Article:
Laughing gas / nitrous oxide

What is laughing gas or nitrous oxide?

Laughing gas (N2O; NOS, nitrous oxide) is a drug with dissociative psychedelic and anesthetic (pain relieving) effects. It is a colourless sweet smelling and tasting gas. It is used at the dentist and in the hospital as a pain reliever. It is used recreationally for its dissociative psychedelic effects.


The effect of a substance is determined by the properties of the substance itself, but also by the set and setting of the user. Here we describe the effects of nitrous oxide in general.

Laughing gas gives a short, but strong psychedelic and dissociative effect. Twenty to thirty seconds after inhalation, a decrease in consciousness occurs that resembles drunkenness, which can lead to giggling (hence the name laughing gas). The effect comes up quickly and gives a feeling of an almost loss of consciousness, dizziness and balance problems. Then there is a strong intoxication effect for a few minutes where what you hear, see and feel merge into each other. Sometimes you hear a buzzing sound. You may become dizzy and feel like you are losing consciousness. Sometimes you get fits of laughter. Feelings and thoughts that you are otherwise not aware of come to mind. In some cases you will see or hear things that are not there (hallucinate). Usually you feel cheerful or even euphoric under the influence of laughing gas. But you can also feel restless or anxious, like in a nightmare. After a few minutes you will be sober again.

Positive effects:

  • Dreamy buzz
  • Euphoria
  • Uncontrollable laughter
  • Hallucinations

Side effects (neutral or negative)

  • Nausea
  • Dizziness
  • Problems with your balance
  • Weak limbs
  • Headache after use
  • Tingling limbs
  • Anxiety and unrest

Dosage and method of use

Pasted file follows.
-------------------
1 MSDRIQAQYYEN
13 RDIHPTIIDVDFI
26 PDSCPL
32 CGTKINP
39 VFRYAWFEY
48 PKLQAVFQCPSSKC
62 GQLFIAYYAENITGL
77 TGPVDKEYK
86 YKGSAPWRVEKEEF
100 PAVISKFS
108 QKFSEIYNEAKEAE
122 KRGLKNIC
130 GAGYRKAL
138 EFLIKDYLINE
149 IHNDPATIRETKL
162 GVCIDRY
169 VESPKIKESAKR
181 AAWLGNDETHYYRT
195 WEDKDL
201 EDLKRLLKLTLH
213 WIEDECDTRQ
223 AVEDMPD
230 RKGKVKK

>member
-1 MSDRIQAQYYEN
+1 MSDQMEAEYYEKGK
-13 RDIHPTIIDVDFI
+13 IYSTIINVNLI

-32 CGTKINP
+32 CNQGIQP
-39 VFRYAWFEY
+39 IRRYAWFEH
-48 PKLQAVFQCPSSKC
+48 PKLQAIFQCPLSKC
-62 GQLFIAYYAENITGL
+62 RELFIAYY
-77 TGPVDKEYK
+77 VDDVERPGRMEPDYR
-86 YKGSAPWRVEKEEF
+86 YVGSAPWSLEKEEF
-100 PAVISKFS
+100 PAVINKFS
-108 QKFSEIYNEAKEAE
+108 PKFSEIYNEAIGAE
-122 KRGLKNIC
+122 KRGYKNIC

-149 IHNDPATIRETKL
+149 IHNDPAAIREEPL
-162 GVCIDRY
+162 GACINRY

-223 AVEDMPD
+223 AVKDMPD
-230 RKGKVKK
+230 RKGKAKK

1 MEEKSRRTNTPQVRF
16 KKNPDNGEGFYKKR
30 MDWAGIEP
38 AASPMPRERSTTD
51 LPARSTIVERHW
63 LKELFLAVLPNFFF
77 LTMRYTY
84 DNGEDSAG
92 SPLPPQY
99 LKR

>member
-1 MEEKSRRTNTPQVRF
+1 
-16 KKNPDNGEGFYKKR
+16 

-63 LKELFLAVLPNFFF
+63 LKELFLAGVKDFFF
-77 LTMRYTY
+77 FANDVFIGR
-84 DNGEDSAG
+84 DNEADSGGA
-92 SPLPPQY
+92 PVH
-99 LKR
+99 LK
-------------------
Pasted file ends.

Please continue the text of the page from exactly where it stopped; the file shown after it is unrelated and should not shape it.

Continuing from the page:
Laughing gas is usually inhaled from a balloon. The gas is put in the balloon through a whipped cream can (1 or 2 whippets) or a large metal cylinder. You breathe in and out into the balloon, holding the inhaled gas in your lungs for a few seconds.

Unity Tip: After 4 inhalations you will have inhaled all the laughing gas that was in the balloon. Inhaling more often or holding your breath for longer is therefore of no use.


Laughing gas works for a few minutes.


Short-term risks

Freezing Lungs

The way nitrous oxide is used is very important. Never inhale directly from a dispenser/whippet/whipped cream can. This can cause part of your body to freeze, for example your lungs. And lipps, nose and vocal chords can freeze. So always use nitrous oxide with a balloon.

Oxygen deficiency in the brain

Laughing gas can lead to short-term oxygen deficiency in the brain. In addition, you may experience difficulty concentrating or headaches, become dizzy, lose your balance or pass out. You can fall and hurt yourself or even break something. So always make sure you sit or lie down when you are using nitrous oxide.

Consequences of pregnancy

If you are pregnant, nitrous oxide can cause an oxygen deficiency in the baby. This has serious consequences for the baby. Spontaneous abortion or serious birth defects can occur.


Participation in traffic immediately after or during the use of nitrous oxide is very dangerous. Make sure you are sober for at least an hour before getting back into traffic. So never use nitrous oxide while driving.